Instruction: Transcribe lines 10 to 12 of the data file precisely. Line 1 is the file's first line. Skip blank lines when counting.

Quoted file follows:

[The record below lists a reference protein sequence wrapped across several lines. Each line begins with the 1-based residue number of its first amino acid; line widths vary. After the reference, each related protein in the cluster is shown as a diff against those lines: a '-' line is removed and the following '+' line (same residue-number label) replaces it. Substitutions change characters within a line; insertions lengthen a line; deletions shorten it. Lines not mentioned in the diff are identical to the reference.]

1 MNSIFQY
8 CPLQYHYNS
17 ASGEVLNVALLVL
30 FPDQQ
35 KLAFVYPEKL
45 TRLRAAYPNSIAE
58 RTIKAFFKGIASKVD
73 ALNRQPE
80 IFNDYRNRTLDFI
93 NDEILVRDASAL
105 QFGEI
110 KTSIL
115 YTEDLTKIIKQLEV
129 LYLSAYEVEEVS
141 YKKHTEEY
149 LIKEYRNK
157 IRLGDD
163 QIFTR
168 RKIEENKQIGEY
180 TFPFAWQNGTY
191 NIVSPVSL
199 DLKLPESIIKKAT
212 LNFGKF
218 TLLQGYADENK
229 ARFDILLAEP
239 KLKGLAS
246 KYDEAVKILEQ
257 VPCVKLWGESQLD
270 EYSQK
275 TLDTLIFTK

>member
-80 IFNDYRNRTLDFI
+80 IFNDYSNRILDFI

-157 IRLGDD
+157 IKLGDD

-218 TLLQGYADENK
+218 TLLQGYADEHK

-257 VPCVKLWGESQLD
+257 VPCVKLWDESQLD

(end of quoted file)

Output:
80 IFNDYRNRTLDFI
93 NDEILVRDASAL
105 QFGEI